Nearly two years ago, the New York City Council celebrated when it passed a far-reaching ban on conversion therapy, a discredited practice to change a person’s sexual orientation or gender identity. But now the council plans to repeal the ban in order to neutralize a federal lawsuit filed against the city by a conservative Christian legal organization.
Election officials in Arizona have closed hundreds of polling places across the state following a U.S. Supreme Court decision that struck down parts of the Voting Rights Act, a survey by civil rights groups has found. The court in 2013 effectively gave local officials more leeway to open or close polling locations.
On the heels of two mass shootings, Republican Gov. Greg Abbott proposed a series of ideas to the Texas legislature. But he stopped short of endorsing mandatory background checks for person-to-person firearm sales, which the Republican leader of the Senate has backed.
Republican Gov. Ron DeSantis said he is confident that President Donald Trump will protect Florida from offshore oil drilling — despite a White House threat to veto legislation that would ban drilling off the state’s Gulf Coast.
Growing national concern over the safety of unregulated CBD is prompting Hawaii health officials to target retailers selling products appealing to children and marketed for vaping. Health Director Bruce Anderson said the state is going to be more aggressive in removing those products, which are not tested for purity or potency.
A month after signing one of the most sweeping use-of-force laws in the country, California Gov. Gavin Newsom, a Democrat, signed a companion measure that will finance new training and require police departments to upgrade their policies.
A recent law change prohibiting individuals convicted of misdemeanor domestic violence crimes from owning firearms means those charges are now serious enough to warrant jury trials, the Nevada Supreme Court said in a recent order reversing a 2014 opinion.
Louisiana’s new master plan for its colleges and universities could help the state’s credit rating, national credit rating agency Moody’s Investors Service said. The goal of the new plan is for 6 in 10 working-age adults to hold a college degree or other credential by 2030.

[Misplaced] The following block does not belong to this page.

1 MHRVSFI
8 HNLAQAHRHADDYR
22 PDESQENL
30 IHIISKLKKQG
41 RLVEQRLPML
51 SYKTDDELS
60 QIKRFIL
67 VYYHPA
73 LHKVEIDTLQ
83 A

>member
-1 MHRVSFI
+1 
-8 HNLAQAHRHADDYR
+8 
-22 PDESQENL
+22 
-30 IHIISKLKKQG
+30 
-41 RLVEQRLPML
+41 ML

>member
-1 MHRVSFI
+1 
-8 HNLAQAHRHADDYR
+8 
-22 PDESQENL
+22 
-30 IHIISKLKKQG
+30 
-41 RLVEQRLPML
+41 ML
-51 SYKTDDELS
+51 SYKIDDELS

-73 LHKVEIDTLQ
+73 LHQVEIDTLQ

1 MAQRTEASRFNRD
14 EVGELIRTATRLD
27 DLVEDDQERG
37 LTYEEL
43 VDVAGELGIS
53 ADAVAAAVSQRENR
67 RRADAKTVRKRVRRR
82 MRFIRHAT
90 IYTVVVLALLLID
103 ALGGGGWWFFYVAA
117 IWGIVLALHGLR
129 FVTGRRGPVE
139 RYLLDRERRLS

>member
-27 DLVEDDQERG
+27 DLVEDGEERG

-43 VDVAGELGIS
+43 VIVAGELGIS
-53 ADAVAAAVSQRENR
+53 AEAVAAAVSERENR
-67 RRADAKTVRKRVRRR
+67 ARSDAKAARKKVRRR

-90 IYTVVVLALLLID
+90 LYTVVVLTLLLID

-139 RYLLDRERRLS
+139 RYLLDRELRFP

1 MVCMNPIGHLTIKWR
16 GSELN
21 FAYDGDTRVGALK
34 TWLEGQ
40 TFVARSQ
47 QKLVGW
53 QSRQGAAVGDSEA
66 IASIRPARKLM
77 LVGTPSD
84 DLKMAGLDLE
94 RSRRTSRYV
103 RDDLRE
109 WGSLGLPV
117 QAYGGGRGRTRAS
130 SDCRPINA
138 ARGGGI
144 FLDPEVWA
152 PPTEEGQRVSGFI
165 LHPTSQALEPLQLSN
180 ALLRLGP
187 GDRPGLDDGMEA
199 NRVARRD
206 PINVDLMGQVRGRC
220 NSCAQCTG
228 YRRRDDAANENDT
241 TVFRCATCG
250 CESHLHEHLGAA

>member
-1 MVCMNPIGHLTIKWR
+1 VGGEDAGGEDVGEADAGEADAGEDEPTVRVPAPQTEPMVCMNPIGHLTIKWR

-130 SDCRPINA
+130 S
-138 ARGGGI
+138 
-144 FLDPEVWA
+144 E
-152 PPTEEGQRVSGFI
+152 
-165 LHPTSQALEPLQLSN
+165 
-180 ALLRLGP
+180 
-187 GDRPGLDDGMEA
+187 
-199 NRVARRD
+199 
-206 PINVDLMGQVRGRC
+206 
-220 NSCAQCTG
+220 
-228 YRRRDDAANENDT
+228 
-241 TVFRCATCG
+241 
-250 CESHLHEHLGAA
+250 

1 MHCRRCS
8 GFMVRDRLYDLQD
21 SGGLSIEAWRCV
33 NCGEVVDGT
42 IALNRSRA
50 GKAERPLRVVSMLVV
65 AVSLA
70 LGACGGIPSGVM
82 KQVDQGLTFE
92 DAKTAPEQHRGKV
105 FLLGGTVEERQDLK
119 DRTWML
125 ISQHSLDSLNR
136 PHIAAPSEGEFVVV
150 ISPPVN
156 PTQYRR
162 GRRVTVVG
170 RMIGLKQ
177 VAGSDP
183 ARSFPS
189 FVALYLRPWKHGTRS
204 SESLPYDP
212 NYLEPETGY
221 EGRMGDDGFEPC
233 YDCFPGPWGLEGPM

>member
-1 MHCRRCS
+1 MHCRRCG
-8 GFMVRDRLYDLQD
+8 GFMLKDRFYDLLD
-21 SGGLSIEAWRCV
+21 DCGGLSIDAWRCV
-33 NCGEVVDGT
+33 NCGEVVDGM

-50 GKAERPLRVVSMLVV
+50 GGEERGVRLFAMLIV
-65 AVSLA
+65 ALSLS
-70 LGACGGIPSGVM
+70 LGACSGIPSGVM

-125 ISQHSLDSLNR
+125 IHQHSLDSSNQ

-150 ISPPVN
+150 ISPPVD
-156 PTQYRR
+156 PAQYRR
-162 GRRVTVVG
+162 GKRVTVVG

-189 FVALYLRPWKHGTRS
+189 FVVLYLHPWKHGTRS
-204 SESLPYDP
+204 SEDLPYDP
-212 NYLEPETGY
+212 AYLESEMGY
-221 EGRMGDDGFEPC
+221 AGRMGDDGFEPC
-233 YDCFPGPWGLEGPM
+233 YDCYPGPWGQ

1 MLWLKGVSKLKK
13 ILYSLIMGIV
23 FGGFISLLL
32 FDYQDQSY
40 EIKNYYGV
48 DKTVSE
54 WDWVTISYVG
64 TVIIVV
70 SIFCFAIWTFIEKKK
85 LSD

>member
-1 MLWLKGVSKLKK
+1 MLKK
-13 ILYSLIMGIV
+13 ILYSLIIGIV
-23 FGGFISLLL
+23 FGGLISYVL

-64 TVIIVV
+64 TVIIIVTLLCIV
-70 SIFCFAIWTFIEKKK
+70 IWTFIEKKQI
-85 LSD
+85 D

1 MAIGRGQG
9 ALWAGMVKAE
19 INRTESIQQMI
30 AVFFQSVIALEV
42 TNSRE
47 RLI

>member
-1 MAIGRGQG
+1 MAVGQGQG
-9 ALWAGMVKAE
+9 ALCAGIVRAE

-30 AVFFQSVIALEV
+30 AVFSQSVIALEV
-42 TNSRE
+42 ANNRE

Republican Gov. Kevin Stitt and his new pick to lead the Oklahoma Department of Human Services say more than 3,700 agency employees will be getting a 13% pay raise. Most of the raises are for “frontline” employees working in the agency’s 92 field offices across the state.
New Jersey Gov. Phil Murphy, a Democrat, announced he’s creating a task force to examine how the state’s government can respond to the growing concern over vaping. Murphy also urged Garden State residents to stop vaping completely as investigations continue into the lung ailments associated with the habit.
A new tax will be charged starting Oct. 1 on prepared foods sold at grocery stores in Connecticut. The 7.35% tax was included in the state budget passed last June. The increase in taxes is expected to raise $48.3 million this fiscal year and $65.8 million in the next.
Rape survivors and their supporters told the Associated Press that the police department in Nome, Alaska, has often failed to investigate sexual assaults or keep survivors informed about what, if anything, is happening with their cases.
Lt. Gov. Justin Fairfax of Virginia, a Democrat, filed a $400 million federal defamation lawsuit against CBS Corp. and CBS Broadcasting in New York, alleging the network published false statements by two women who have accused him of sexual assault. Fairfax’s accusers maintain they told the truth and are seeking a chance to testify in the state legislature.
Minnesota’s Libertarian Party wants to make it easier for third-party candidates to get on state general election ballots, launching the first in an expected series of lawsuits taking aim at laws restricting minor-party ballot access.
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